Although the phone call could be a campaign finance crime, once again, the statute most directly relevant to the president’s conduct is the federal bribery statute. Under 18 U.S.C. 201, it is a crime for a public official to (directly or indirectly) corruptly demand, seek, receive, or accept, or agree to receive or accept “anything of value” in return for being influenced in the performance of an official act. Trump is a public official under this statute. The official act would be his release of the military assistance to Ukraine. And the thing of value promised in return would be Ukraine agreeing to look for dirt on one of the president’s top political rivals. (In bribery law, “anything of value” includes intangibles with subjective value to the official; creating damaging information on a key opponent would qualify.)
The key issue would be proof of a quid pro quo. The official must agree to be influenced in exchange for the benefit and must have corrupt intent — the wrongful purpose to act out of self-interest rather than in the public interest. The whistleblower report allegedly was prompted by a “promise” made by the president to the Ukrainian leader. If such a promise related to releasing the U.S. aid in return for the Biden investigation, that could be crucial evidence of a quid pro quo. Such agreements need not be stated in express terms; corrupt actors are seldom so clumsy, and the law may not be evaded through winks and nods. Prosecutors often prove tacit agreements through circumstantial evidence including the timing of events and actions of the parties — and the timing here certainly looks suspicious. It also wouldn’t matter if the administration ultimately relented in the face of congressional scrutiny and released the funds without a deal. In a bribery case, the crime is the demand for a quid pro quo, whether or not it succeeds.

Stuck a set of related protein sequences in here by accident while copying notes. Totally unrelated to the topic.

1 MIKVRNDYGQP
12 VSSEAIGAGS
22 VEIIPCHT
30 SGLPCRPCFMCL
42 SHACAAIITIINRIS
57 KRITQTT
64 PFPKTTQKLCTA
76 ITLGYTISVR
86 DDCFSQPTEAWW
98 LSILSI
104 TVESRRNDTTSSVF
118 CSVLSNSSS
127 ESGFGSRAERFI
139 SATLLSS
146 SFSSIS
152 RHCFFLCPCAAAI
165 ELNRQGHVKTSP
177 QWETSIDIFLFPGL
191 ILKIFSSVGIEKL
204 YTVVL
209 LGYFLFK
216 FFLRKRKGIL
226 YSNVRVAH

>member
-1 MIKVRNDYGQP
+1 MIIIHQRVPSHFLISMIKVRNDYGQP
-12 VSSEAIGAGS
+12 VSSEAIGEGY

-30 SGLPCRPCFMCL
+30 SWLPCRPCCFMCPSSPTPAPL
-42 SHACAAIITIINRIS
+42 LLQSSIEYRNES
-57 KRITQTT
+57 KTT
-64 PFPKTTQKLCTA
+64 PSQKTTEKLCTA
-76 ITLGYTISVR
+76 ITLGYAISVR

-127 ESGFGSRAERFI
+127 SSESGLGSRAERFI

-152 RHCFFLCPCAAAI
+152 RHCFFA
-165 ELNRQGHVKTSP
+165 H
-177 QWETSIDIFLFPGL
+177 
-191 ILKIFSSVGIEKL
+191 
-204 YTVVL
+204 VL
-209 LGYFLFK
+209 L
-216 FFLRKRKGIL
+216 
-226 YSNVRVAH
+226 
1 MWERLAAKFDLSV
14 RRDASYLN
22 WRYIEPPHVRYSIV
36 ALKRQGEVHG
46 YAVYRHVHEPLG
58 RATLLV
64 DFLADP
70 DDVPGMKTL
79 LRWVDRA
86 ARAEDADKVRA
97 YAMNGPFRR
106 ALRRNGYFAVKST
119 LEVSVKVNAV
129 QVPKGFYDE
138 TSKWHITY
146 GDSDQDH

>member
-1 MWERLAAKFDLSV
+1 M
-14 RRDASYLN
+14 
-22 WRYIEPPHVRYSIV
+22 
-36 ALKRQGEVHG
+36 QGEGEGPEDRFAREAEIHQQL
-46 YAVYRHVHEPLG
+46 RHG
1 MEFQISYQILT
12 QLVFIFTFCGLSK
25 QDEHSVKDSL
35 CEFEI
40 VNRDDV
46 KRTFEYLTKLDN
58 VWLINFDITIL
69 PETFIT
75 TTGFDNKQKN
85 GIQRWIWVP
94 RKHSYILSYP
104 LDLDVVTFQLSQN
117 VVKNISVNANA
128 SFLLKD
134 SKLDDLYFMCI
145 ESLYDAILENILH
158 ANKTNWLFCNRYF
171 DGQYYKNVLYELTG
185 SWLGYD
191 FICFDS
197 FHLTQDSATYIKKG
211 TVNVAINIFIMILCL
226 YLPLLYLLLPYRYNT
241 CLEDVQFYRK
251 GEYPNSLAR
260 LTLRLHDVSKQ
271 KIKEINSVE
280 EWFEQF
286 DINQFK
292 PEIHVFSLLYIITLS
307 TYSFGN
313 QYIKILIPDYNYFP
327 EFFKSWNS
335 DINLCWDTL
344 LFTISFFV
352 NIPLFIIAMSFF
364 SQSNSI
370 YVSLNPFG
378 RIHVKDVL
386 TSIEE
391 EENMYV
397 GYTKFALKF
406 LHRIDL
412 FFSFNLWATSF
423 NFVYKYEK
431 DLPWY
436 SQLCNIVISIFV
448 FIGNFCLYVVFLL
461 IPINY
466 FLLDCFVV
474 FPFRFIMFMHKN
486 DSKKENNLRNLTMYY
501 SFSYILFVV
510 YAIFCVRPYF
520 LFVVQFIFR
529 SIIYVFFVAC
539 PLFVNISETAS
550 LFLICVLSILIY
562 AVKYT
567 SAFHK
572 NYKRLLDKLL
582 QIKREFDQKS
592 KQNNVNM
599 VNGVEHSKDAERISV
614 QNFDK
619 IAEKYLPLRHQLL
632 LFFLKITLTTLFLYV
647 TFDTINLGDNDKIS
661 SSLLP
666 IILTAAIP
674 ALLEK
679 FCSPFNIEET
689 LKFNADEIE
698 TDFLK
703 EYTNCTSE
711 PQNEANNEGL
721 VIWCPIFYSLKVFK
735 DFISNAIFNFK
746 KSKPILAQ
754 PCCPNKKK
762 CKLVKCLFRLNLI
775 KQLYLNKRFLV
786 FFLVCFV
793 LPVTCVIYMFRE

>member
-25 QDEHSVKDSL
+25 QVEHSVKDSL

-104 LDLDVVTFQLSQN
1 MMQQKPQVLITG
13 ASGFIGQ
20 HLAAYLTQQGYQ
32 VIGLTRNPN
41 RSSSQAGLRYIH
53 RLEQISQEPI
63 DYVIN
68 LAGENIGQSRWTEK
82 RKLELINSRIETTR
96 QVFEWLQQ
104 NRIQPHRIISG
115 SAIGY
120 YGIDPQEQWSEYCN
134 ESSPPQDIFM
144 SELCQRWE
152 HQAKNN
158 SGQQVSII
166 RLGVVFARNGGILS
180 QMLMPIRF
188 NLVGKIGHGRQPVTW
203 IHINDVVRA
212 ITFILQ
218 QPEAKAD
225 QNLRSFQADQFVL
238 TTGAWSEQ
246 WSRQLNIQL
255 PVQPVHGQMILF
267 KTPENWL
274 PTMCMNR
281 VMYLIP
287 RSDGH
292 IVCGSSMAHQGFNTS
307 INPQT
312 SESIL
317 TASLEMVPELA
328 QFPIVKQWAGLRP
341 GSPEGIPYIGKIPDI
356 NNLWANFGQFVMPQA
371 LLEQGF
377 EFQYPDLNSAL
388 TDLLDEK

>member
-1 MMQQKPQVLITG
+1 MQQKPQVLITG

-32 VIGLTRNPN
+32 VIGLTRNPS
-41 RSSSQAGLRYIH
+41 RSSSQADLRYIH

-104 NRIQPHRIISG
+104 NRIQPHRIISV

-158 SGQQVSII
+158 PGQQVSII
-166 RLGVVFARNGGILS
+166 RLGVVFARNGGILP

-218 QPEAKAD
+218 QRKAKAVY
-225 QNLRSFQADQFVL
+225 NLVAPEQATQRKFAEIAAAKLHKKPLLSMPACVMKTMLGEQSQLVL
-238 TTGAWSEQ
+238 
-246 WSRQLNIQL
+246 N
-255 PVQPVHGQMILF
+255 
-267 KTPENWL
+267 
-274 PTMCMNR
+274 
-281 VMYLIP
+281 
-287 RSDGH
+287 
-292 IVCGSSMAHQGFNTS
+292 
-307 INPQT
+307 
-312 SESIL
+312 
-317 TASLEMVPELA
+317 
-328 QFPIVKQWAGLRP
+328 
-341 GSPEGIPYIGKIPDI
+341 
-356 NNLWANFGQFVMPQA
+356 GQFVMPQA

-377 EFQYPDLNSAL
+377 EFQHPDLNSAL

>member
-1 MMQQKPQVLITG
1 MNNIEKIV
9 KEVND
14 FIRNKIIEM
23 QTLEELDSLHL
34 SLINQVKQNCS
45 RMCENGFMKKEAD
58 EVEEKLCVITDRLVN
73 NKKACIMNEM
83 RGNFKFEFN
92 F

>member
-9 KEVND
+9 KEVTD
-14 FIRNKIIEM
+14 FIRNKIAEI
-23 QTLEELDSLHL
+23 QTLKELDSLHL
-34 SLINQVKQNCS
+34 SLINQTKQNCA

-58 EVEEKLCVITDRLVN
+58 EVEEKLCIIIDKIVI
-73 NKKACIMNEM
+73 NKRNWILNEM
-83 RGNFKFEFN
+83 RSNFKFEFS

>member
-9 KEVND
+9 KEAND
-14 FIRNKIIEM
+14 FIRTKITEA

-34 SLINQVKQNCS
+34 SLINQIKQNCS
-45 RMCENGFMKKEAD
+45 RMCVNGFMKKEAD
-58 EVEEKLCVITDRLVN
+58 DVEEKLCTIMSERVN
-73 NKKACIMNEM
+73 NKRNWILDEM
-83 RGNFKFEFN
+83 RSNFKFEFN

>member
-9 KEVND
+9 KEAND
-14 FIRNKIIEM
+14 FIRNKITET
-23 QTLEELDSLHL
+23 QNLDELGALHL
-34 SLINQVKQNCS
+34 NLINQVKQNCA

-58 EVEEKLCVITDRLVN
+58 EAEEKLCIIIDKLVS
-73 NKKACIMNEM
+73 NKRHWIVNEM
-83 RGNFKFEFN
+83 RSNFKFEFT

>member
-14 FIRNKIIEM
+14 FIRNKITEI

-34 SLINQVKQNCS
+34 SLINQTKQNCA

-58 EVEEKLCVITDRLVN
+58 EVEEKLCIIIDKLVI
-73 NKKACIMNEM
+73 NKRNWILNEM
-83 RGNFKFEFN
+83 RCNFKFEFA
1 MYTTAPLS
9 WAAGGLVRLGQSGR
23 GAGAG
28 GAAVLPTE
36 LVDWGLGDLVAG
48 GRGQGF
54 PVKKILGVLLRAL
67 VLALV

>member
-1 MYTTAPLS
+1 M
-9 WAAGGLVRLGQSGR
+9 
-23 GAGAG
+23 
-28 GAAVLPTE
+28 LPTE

Some of the president’s supporters suggest it would not be unusual for a president to request action by a foreign leader in connection with U.S. assistance. During a recent television interview, Giuliani said, "The president of the United States has every right to say to another leader of a foreign country, ‘you got to straighten up before we give you a lot of money.’ ” Suppose, for example, Trump told the president of Mexico that more U.S. aid might be forthcoming if Mexico were to crack down on internal corruption. One might call that a quid pro quo. Such analogies may have superficial appeal, but for criminal law purposes there are crucial differences. First, an internal policy change by Mexico likely would not constitute a thing of value to the president personally. But the more important distinction is the lack of corrupt intent. In the Mexico hypothetical, the president is acting to further U.S. national interests. By contrast, the allegation concerning Ukraine is that the president was leveraging his official power for his personal political benefit. If proven, it would supply the element of corrupt intent that could transform a legitimate foreign policy negotiation into a potential federal crime.
Giuliani is also potentially implicated. Although he is not a public official, anyone who helped the president broker a corrupt deal could be liable for a bribery conspiracy or for aiding and abetting. (Giuliani has denied mentioning any connection to U.S. aid during his discussions with the Ukrainians.) The Justice Department policy against indicting a sitting president would not protect Giuliani — although Attorney General William P. Barr might shield him anyway. But if the president leaves office in 2020, the statute of limitations for bribery will not yet have expired.
Pressuring a foreign country to investigate a political opponent would be a tremendous abuse of power; some might even call it collusion. If it was linked to federal assistance, it could also be bribery. And bribery is not only a crime; the Constitution singles it out specifically as grounds for impeachment. Congress needs to break through the administration’s stonewalling and find out what happened.